The Maldives, one of the top honeymoon destinations in the Indian Ocean, is famous for its pristine beaches, beautiful turquoise waters and top class resorts.
But what many tourists are not aware of is the fact that these dream holiday islands dump around 300 to 400 tonnes of rubbish a day on an artificial island called Thilafushi. This island is situated approximately 7 kilometres from Malé, the capital of the Maldives and is used for the sole purpose of disposing rubbish, such as plastic pollution waste.
A plastic pollution problem reaching apocalyptic levels
Since 1992 the Maldives have been dumping their trash on Thalifushi, also known as Trash Island, but nowadays the plastic pollution literally extends this island of waste.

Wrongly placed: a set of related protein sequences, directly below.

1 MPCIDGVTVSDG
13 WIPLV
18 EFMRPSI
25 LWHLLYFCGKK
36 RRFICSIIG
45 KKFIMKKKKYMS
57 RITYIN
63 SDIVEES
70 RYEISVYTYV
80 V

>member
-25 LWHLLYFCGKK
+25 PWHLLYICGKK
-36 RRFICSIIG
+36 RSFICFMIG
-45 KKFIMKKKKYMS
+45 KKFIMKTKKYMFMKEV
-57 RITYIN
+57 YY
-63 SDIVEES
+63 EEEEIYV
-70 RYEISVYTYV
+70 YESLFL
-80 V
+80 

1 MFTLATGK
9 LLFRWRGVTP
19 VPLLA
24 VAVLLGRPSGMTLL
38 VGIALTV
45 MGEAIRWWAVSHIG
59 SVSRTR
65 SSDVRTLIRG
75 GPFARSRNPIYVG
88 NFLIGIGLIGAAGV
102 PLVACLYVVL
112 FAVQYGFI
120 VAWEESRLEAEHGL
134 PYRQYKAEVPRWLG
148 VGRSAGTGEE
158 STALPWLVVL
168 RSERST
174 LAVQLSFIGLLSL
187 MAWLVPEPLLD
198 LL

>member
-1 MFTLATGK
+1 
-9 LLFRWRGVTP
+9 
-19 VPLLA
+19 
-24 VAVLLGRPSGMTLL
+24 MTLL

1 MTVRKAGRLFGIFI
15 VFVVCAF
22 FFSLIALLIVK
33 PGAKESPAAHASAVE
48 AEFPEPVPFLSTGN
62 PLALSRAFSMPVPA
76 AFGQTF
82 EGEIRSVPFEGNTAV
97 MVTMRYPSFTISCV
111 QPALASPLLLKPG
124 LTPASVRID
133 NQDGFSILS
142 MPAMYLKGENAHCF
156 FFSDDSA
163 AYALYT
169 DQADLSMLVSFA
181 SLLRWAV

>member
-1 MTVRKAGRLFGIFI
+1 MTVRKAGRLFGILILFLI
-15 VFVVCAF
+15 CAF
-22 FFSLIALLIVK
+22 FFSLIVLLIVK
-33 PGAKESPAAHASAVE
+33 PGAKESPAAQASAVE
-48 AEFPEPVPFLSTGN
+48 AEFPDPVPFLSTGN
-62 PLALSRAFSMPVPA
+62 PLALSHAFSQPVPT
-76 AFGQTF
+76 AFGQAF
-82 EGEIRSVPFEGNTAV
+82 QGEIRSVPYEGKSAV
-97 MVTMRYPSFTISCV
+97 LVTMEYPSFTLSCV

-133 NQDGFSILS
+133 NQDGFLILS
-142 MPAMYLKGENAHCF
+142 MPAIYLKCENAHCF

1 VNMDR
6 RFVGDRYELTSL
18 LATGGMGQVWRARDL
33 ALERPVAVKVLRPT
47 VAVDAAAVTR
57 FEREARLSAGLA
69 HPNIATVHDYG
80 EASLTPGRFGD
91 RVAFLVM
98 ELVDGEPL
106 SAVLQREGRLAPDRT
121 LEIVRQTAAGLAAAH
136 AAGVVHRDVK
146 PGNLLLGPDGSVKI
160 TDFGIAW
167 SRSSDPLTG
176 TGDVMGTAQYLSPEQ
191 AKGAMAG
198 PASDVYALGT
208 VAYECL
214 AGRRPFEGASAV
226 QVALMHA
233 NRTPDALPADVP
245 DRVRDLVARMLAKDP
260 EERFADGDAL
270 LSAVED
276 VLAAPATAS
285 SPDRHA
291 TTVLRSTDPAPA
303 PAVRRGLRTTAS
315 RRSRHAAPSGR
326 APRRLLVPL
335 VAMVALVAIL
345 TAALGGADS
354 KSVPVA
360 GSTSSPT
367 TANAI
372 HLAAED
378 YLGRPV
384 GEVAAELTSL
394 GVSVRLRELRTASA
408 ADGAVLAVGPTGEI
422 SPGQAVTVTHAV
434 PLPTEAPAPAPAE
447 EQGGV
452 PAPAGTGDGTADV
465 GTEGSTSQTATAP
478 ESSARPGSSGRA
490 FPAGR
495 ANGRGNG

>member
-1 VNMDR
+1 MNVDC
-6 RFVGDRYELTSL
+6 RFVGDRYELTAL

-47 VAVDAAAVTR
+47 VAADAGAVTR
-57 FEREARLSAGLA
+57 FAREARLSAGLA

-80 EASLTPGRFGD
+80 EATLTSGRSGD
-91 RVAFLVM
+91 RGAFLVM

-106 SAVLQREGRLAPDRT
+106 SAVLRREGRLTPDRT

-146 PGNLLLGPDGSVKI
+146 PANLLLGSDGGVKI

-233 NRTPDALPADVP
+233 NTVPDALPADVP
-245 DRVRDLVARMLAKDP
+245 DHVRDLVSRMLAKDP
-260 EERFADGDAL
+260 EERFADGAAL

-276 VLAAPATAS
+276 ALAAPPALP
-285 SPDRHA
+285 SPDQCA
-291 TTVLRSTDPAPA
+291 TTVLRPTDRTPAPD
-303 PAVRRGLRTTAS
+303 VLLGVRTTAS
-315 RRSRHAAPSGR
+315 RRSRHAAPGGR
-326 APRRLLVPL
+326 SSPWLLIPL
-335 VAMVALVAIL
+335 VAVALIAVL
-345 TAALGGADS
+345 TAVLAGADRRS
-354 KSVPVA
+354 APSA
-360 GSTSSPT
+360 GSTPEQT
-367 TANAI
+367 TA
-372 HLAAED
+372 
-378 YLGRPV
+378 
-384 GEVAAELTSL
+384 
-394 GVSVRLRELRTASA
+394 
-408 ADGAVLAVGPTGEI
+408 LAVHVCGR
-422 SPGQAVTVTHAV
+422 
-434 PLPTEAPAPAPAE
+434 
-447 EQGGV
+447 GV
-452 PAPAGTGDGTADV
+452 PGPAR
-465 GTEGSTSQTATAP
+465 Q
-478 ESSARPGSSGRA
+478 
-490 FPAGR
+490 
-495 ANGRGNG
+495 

This past summer Allison Teal visited Thalifushi, to expose the serious water pollution problem that is affecting the Maldives. Together with documentary photographer Mark Tipple and his colleague Sarah Lee, Teal documented the harmful effects of sea pollution on Thalifushi and areas in close proximity to “Trash Island”.
During her stay, Teal did not only raise awareness about plastic pollution, but she also participated in a beach clean-up with a group of volunteers as well as the local community.
With these “Trash Island” photos below, Teal is showing people the magnitude of the Maldives’ water pollution problem and the importance of plastic recycling. These images speak for themselves: